There is a golden rule in the mainstream media — when the news day gets slow, just call Donald Trump a racist.
It just so happens that the news cycle was slowing down toward the end of last week — which meant that journalists all around the country were struggling to come up with tweets to boost their social media presence.
Enter the golden rule.
Instead of tweeting about the fact that job growth exceeded expectations last month, or about the Border Patrol’s pleas for more resources, some of America’s most “trusted” political voices decided to resurrect a debunked myth about President Trump.
The legend goes like this: once upon a time, Donald Trump put his bigotry on display by calling asylum-seekers “animals.” Skeptics who remained unconvinced were invited to view a juicy C-SPAN clip in which President Trump seemed to say exactly that.
“We have people coming into the country or trying to come in, we’re stopping a lot of them, but we’re taking people out of the country,” the president says in the video. “You wouldn’t believe how bad these people are. These aren’t people. These are animals.”
Time to grab pitchforks and march on the White House? Not so fast. What the clip doesn’t provide is the fill context of President Trump’s answer, which was a direct response to a question about MS-13 gang members who slaughter innocent people in American cities.
In fact, we’ve been through this before. When the mainstream media first spread the false claim nearly a year ago, many publications eventually retracted their social media posts, admitting that the president was referring specifically to MS-13 criminals.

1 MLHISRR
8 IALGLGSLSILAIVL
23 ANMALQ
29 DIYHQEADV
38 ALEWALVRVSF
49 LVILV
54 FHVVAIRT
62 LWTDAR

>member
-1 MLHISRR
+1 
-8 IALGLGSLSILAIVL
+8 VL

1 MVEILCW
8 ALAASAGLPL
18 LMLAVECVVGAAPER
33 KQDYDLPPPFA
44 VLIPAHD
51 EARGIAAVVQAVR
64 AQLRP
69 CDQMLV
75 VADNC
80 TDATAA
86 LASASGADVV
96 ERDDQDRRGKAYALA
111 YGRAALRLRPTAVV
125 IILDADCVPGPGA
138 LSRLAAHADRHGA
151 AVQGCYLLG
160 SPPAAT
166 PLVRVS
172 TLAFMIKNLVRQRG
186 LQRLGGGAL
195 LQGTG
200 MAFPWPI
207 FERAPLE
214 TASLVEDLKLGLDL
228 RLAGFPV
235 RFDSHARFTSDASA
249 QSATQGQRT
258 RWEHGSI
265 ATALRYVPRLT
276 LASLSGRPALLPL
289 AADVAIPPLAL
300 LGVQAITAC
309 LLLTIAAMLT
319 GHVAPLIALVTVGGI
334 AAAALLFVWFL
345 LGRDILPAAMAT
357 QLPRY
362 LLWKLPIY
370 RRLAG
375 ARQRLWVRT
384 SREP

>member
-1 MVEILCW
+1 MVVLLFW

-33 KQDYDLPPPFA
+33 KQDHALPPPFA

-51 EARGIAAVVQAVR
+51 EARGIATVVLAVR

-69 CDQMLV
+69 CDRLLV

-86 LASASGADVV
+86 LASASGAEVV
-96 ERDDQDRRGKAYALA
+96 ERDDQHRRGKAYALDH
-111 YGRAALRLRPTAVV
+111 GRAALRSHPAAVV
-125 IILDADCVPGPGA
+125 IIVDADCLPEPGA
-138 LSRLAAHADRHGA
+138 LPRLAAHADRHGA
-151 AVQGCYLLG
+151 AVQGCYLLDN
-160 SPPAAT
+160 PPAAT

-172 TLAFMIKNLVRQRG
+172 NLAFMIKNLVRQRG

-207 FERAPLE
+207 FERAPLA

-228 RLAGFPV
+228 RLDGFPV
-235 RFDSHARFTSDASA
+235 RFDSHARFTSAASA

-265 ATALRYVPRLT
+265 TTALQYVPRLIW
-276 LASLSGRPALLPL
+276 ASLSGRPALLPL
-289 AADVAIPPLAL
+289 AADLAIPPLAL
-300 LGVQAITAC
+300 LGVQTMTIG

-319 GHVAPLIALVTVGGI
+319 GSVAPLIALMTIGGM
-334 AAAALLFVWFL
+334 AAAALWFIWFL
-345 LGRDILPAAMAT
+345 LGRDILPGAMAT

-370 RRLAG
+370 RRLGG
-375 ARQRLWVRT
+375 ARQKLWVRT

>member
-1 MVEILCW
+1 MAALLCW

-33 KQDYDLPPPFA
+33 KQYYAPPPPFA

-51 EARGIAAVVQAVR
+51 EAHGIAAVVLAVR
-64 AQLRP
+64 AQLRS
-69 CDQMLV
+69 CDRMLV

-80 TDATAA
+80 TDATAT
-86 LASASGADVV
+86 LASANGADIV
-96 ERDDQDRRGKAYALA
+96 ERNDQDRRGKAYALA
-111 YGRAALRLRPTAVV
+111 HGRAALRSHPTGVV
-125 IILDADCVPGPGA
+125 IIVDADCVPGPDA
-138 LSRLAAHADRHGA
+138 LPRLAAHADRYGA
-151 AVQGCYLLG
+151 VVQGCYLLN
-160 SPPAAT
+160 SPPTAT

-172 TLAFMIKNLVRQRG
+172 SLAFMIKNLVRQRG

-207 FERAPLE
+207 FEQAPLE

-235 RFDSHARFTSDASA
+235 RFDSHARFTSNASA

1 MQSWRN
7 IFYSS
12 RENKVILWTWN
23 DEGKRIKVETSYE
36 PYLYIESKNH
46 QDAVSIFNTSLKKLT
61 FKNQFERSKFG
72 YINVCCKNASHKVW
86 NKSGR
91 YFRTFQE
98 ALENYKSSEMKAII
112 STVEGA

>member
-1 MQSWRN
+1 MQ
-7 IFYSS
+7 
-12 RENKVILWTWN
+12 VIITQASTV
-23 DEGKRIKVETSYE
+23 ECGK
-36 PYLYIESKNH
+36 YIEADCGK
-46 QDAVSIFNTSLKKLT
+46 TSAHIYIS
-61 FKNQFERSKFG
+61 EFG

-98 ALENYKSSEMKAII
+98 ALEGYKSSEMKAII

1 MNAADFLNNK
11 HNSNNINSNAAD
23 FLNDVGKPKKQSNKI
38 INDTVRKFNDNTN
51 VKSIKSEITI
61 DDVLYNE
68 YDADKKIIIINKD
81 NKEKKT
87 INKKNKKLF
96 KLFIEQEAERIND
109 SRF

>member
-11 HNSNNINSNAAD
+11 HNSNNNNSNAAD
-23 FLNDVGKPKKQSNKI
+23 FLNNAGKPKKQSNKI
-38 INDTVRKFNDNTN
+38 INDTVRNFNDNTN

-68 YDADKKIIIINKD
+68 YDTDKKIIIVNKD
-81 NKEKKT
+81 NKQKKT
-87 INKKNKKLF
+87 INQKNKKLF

That was a long time ago, though, and memories are apparently short among the biased journalists of the liberal press, because it happened all over again.
The New York Times’ Glenn Thrush, CNN’s Ana Navarro-Cardenas, MSNBC’s Joy Reid, and many others proceeded to retweet or reference the misleading video over the weekend, slamming President Trump for remarks he never made.
“Asylum seekers ‘aren’t people.’ They are ‘animals,’” Reid wrote. “This is particularly frightening language coming out of a person vested with the power of a presidential office.”
It’s a good thing that Joy Reid hasn’t been vested with presidential powers, then, because she’s the source of that “particularly frightening language,” not President Trump.
Faux conservative Navarro-Cardenas, meanwhile, shared a picture of a migrant boy who “was shot in the throat by Ortega’s thugs in Nicaragua,” claiming that he is “seeking asylum in the United States.”
“His name is William,” she continued. “Trump calls him ‘animal’.”
Thrush, for his part, deleted his original post, explaining that he “didn’t really read” the original out-of-context tweet about Trump’s remarks. “Deleting original retweet, but keeping link to data showing low rates of immigrant criminality,” he added.
How did so many professional journalists get fooled by such an easily-discredited claim?Apparently, they just took the word of an inconsequential tweeter who goes by the name Mark Elliott. Evidently, that was all it took to convince some of the most experienced journalists and commentators in the country to repeat a blatant lie about the president.
The mainstream media has lost every ounce of credibility when it comes to reporting the facts about President Trump — and their latest failure to separate fact from fiction on social media proves that they haven’t earned redemption.
Based on their extreme and consistent bias, the golden rule that we should apply with the mainstream media these days is: assume it’s fake news until it’s proven otherwise.
Dr. Gina Loudon, Ph.D. is a bestselling author, columnist, and frequent news commentator. She was a Trump delegate to the Republican National Convention and currently serves on the Donald J. Trump for President Media Advisory Board.
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